In 1658, in Virginia, the final solution: Banishment; EXILE. The “treacherous ones” were cast out of the colony. At last, after decades of enduring the psychological gloom, the sun came out and the birds sang, and all was right with the world. And the elation continued for a generation.
I’m not sure why the Virginians eventually allowed the outcasts to return, but they did. In 1680 after twenty-two years, the despised ones were readmitted to the colony on the condition that they be subjected to the strictest surveillance.

How soon we forget!!

For indeed over the next half century or so, the imposed restrictions were slowly, quietly swept away. And those whose treachery had been feared since the Middle Ages ultimately took their place in society.

You see, the “vermin” that once infested colonial America, the parasites who prayed on the misfortunes of their neighbors until finally they were officially banished from Virginia, those dreaded, despised, outcasts masters of confusion were lawyers.

From “Paul Harvey’s” The rest of the story.
Paul Harvey was a national talk show host

I sometimes wonder if Lawyers are even a bit concerned or even aware of how most of the general population feels about them.  I guess they are a necessary evil, but lawyers were the ones that created the need for lawyers.  There was a time in the USA when a man’s handshake was enough to seal the deal and if someone tried to screw you, you basically hunted them down, told them to return what was rightfully yours.  Or you shot them.  Ah, simpler times.  Not that I was around then, didn’t claim to be, and really don’t know if handshake was all it took.  But it is a nice fantasy.

It's Snowing, Part Duex

The other day I mentioned the snow falling up in the mountains nearby. We, it has become cold enough for the white stuff to fall here. We have about 2 inches on the ground. It sure makes things look pure. There a few simple pleasures better than finding an open field with nothing but an animal track or two. I’d post some pictures but my lovely bride needed the camera for her work.

It has created some traffic problems, and tragically, there have been 3 deaths attributed to the poor road conditions. The roads were snarled most of the day.

A couple of years back we had a Dec (2008?) for the record books. Depending on where one is living in the Puget Sound area, there was between 12-18 inches of snow on the ground that lasted for a couple of weeks. This created all kinds of havoc, especially in the city of Seattle. For supposed environmental reasons, the city mayor at the time wouldn’t allow deicer (chemical or salt) to be applied to the road ways. And since there was concern that sand would wash into the Sound, it wasn’t used either. It created lots of big problems for several days. There were some sections of the city (Queen Anne) that didn’t have bus service for at least a week.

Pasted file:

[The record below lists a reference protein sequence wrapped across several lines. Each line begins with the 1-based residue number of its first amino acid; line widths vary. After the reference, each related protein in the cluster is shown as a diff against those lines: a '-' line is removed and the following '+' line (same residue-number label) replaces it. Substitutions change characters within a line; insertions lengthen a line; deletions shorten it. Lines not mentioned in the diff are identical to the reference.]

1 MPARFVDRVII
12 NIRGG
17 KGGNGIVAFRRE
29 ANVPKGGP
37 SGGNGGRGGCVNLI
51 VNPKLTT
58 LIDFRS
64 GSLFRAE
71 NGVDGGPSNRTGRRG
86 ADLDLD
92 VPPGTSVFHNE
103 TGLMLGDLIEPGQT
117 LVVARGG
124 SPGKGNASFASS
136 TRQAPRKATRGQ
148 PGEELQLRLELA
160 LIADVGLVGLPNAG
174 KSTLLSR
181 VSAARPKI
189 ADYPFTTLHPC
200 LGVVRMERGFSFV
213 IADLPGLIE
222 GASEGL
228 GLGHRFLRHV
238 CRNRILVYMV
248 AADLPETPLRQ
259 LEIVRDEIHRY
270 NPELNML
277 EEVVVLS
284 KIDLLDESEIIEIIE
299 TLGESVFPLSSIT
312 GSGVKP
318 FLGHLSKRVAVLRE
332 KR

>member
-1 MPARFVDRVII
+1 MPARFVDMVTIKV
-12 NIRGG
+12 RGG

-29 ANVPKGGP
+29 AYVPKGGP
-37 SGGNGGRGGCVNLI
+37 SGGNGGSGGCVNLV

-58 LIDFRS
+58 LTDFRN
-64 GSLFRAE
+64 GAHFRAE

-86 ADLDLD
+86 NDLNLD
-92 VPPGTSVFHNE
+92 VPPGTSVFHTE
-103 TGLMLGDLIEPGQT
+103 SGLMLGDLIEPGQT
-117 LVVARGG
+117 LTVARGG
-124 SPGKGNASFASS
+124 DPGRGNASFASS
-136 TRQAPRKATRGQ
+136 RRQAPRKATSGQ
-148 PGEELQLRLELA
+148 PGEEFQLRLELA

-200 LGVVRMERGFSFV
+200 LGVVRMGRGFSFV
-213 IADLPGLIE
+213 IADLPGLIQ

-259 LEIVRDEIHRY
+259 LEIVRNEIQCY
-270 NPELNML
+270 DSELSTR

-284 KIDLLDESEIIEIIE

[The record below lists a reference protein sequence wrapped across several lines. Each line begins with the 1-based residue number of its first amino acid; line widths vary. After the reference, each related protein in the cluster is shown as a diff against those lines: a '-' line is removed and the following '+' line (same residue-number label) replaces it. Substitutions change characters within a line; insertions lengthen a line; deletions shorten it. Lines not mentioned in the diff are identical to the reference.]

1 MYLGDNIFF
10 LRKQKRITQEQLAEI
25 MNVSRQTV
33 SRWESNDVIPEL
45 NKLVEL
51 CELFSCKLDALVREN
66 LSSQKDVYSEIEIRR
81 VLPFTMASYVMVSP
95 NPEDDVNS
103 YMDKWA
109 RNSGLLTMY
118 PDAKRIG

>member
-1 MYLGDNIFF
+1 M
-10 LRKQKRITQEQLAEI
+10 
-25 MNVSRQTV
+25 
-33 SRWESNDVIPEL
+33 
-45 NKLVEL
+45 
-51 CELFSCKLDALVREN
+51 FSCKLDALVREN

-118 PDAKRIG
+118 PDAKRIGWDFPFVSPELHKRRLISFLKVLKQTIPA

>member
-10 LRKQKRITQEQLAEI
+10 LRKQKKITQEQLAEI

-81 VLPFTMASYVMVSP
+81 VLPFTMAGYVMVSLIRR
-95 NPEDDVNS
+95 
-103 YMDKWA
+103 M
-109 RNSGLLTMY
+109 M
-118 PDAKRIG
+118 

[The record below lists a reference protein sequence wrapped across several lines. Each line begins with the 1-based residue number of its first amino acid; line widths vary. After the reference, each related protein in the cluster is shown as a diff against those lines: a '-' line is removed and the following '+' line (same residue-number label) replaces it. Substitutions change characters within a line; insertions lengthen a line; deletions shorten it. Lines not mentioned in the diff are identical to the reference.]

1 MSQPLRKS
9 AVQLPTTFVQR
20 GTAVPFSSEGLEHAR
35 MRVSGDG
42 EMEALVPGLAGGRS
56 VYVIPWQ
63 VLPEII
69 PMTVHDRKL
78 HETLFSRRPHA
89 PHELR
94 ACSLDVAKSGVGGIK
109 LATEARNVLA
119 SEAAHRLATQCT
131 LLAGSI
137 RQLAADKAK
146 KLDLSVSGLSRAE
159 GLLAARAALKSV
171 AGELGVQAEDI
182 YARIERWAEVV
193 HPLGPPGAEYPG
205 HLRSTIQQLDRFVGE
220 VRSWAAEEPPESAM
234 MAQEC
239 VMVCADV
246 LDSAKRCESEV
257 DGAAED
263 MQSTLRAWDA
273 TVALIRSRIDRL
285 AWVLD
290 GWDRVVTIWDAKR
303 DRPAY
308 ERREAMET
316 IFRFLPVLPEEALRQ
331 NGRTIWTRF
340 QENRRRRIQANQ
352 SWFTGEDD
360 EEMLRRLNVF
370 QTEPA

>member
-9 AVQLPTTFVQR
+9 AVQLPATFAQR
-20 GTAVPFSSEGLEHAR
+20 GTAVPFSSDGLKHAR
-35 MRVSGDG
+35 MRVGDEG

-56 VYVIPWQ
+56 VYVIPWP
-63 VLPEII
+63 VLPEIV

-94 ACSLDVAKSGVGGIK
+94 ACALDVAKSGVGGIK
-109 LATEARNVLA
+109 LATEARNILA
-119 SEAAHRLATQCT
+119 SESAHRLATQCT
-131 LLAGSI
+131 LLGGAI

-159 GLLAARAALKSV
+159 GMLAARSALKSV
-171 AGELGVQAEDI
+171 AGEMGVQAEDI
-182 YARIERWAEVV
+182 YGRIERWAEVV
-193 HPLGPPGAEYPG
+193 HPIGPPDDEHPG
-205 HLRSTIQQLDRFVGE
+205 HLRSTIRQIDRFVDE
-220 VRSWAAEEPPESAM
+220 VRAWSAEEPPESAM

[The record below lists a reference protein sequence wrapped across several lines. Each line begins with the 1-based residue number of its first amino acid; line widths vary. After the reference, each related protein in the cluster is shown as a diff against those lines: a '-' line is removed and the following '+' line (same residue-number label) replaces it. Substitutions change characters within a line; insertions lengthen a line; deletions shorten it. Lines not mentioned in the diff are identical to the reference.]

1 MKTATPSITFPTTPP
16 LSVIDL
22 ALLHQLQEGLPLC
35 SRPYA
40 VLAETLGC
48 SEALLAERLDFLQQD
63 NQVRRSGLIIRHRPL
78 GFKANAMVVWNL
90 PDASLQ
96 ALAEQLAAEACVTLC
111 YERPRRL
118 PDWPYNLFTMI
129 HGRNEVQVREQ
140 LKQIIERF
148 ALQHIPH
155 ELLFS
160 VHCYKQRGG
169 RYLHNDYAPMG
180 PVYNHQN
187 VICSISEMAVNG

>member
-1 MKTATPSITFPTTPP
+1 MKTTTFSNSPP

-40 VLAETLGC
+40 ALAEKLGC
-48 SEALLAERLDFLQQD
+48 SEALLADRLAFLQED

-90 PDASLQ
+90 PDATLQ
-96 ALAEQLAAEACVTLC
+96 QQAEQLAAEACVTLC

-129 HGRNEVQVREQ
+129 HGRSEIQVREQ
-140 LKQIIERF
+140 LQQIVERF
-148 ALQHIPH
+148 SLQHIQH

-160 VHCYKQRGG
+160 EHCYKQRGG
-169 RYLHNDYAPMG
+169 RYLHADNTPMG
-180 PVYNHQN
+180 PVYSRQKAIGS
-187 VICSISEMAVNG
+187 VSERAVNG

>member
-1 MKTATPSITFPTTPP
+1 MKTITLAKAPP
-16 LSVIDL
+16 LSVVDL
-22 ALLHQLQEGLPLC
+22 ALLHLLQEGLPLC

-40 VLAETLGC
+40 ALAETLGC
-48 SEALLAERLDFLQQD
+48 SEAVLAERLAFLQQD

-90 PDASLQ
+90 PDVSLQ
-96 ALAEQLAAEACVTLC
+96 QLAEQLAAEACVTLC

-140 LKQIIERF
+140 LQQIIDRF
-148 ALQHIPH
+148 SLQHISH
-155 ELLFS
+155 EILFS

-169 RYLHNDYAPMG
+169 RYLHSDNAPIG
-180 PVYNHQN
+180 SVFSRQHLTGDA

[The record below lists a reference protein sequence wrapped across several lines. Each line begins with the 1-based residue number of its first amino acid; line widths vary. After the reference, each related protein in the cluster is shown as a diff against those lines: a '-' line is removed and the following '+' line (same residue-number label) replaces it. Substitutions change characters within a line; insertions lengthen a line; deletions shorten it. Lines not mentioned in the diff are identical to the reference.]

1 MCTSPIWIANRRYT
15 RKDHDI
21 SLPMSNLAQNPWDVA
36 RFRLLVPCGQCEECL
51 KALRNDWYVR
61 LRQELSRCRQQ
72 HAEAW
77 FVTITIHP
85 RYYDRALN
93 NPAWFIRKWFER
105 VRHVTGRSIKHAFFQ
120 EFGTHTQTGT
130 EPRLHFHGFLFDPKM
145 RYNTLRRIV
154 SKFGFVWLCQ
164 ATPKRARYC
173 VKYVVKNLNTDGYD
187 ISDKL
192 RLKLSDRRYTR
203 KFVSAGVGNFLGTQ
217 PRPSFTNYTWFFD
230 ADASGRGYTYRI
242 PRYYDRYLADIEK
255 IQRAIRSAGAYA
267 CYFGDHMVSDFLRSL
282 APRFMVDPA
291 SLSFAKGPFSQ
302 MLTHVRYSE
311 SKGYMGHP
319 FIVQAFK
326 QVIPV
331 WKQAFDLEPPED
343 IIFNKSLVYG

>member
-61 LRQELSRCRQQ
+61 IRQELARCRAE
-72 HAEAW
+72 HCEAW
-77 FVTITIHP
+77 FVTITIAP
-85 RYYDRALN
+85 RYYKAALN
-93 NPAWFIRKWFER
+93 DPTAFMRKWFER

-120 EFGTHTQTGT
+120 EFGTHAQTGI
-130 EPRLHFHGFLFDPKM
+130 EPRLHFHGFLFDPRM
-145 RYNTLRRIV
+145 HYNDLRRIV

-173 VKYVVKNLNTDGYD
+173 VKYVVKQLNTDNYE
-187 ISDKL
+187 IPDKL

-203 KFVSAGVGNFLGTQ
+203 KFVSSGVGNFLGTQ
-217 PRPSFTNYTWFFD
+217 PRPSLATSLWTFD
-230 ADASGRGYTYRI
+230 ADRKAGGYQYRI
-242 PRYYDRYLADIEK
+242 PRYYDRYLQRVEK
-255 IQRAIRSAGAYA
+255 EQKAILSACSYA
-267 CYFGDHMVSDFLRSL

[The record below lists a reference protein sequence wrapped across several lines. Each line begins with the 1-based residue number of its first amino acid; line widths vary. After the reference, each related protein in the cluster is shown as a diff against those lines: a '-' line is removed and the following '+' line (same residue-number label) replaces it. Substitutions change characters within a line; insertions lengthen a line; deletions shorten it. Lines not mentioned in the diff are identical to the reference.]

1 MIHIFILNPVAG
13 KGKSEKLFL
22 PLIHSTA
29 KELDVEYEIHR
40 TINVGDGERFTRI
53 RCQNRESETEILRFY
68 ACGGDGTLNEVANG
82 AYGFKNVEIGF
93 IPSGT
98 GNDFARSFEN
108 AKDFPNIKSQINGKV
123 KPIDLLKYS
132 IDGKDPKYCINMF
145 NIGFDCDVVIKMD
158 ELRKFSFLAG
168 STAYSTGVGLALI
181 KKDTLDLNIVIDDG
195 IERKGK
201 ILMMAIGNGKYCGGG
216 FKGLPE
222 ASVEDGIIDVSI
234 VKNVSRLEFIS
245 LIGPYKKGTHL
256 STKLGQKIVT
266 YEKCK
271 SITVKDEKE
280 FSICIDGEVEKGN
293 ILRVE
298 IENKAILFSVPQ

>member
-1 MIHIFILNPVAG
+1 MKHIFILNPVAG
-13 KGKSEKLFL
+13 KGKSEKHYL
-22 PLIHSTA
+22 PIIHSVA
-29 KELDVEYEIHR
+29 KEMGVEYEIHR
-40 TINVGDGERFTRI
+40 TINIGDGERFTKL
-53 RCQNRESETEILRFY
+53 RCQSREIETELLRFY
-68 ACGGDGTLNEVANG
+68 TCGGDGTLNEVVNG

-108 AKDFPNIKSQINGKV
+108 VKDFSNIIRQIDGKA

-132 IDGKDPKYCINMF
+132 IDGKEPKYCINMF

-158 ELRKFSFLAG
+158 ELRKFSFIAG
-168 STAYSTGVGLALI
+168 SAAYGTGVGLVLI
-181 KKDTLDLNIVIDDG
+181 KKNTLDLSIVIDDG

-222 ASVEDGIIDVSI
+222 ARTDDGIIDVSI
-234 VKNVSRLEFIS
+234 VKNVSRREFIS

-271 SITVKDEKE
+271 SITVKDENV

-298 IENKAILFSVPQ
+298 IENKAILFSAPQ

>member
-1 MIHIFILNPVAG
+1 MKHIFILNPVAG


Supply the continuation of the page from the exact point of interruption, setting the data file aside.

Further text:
I point this out because the PACNW doesn’t have a clue on how to handle snow when it falls in the low lands. It just amazes me to see people try and do the same things with snow on the road ways and when it is dry. And some of the biggest idiots are the dudes in their big, jacked up 4x4s. Don’t get me wrong, I love a big 4-by as much as the next guy. But at least I am smart enough to realize that while the extra set of wheels giving you traction to get moving and will help you out in a pinch, the extra set of drive wheels don’t help you to stop. While running a few errands today, I noticed several tire tracks up past the curbs and it seemed that at least half of them were from over-sized tires. Taking corners too fast I suspect.

Several years back I was stationed in the upper Midwest (lots of snow). In the Midwest, you never saw the traffic troubles that you seen here when a little snow falls. I can recall only once was school canceled. That was for a huge storm just days before Halloween that dumped about 10 inches of wet, heavy snow before the trees had dropped all their leaves. This brought large tress down onto power lines and power was out for many days due to the wide-spread damaged. But here, we get 2 inches of the stuff and all heck breaks loose.